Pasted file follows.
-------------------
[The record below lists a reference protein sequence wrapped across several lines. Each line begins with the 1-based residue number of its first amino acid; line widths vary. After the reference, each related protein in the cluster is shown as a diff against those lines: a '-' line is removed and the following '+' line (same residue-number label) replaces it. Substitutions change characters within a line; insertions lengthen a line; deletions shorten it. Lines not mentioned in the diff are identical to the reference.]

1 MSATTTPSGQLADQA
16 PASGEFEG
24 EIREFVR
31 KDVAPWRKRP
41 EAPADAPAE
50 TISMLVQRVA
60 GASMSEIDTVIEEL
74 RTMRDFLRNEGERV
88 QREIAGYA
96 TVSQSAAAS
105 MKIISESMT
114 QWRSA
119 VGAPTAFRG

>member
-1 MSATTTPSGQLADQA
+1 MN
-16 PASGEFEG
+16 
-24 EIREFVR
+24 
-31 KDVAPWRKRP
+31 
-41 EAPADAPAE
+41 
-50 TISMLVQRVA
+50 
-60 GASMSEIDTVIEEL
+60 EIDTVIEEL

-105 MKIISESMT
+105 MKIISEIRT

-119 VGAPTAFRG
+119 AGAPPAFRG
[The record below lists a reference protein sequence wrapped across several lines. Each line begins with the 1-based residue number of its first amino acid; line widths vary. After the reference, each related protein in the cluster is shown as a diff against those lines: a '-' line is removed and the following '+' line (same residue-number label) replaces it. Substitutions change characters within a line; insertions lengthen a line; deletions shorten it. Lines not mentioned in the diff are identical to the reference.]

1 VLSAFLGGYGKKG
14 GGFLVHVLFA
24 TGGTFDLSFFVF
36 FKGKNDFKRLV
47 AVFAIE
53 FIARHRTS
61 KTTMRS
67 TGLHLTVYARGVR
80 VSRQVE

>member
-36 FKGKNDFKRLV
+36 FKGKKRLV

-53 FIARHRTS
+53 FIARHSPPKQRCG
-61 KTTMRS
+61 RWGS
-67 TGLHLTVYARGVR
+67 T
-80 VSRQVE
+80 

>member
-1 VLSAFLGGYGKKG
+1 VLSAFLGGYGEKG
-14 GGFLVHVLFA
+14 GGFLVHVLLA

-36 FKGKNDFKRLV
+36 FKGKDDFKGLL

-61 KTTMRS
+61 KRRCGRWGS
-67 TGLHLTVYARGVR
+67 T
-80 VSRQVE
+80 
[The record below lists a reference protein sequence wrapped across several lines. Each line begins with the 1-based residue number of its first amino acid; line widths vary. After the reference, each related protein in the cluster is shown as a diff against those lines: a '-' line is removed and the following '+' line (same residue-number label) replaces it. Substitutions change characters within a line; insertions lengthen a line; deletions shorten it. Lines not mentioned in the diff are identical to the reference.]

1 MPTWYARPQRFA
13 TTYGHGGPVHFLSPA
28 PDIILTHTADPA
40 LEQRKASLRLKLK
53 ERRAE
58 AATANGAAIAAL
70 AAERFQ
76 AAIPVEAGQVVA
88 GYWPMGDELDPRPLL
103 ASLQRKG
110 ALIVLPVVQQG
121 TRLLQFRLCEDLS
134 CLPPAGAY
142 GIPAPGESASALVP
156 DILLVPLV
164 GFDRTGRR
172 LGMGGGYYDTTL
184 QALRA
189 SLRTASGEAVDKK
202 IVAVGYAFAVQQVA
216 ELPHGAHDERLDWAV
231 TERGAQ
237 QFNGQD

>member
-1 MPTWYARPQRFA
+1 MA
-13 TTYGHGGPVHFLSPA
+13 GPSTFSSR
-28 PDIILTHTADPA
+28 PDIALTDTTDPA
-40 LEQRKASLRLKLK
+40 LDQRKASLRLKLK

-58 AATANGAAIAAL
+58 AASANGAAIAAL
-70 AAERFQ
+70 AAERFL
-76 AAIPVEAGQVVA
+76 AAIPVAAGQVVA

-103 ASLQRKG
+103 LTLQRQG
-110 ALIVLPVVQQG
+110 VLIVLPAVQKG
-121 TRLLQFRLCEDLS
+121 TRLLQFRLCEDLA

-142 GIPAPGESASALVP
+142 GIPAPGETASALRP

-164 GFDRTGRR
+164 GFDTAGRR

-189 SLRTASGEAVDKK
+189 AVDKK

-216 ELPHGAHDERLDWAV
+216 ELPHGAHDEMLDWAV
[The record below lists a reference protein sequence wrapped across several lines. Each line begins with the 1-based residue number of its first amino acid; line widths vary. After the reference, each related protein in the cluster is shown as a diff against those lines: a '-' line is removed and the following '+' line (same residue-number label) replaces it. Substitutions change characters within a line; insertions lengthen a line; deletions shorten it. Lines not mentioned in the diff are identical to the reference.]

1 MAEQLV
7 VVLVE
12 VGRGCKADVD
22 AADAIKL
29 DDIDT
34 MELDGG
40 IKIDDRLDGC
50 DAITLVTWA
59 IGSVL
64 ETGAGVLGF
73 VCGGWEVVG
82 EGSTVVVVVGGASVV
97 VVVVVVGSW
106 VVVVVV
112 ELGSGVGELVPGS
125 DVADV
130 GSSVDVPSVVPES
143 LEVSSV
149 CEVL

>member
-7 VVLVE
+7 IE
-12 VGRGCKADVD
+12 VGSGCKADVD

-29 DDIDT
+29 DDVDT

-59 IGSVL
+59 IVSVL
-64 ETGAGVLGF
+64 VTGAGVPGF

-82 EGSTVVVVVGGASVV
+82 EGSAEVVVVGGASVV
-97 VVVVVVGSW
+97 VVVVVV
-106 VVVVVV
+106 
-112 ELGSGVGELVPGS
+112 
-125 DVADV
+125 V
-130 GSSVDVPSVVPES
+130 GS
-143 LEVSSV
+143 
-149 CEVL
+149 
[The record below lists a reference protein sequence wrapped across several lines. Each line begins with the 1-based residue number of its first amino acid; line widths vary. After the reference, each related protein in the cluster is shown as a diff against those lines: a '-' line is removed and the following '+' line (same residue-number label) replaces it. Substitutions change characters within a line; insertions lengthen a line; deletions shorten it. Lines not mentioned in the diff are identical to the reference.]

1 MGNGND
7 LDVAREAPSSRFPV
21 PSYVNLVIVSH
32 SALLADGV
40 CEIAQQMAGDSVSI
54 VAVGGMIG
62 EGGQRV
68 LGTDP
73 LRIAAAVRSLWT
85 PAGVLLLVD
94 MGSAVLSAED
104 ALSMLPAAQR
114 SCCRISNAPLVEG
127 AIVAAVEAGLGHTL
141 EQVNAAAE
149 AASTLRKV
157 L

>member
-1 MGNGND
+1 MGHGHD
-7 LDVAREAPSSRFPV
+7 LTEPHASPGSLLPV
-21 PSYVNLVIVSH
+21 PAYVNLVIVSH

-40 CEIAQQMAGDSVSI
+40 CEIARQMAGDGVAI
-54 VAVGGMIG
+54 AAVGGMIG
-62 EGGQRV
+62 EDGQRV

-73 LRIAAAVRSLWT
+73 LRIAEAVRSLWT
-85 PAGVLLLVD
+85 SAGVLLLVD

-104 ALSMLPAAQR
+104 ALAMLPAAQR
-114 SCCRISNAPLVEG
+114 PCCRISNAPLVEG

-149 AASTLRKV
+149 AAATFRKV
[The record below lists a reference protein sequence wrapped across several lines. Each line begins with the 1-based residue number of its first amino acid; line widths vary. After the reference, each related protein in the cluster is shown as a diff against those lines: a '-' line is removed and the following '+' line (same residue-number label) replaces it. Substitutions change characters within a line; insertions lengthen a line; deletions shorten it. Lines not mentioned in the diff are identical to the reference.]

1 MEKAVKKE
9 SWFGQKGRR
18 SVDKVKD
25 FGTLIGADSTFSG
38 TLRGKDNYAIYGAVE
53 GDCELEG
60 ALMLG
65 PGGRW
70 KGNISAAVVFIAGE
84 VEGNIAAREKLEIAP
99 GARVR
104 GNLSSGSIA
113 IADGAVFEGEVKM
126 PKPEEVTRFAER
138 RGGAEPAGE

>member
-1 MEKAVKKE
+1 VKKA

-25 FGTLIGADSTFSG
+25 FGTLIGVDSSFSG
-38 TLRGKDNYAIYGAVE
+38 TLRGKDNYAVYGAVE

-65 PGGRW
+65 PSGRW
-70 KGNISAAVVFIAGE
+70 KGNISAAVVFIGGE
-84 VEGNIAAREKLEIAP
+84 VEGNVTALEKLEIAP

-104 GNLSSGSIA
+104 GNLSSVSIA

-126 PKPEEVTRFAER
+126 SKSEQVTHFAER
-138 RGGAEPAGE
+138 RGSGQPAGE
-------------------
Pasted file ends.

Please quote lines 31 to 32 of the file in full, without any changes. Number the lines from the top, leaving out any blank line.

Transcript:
+105 MKIISEIRT

-119 VGAPTAFRG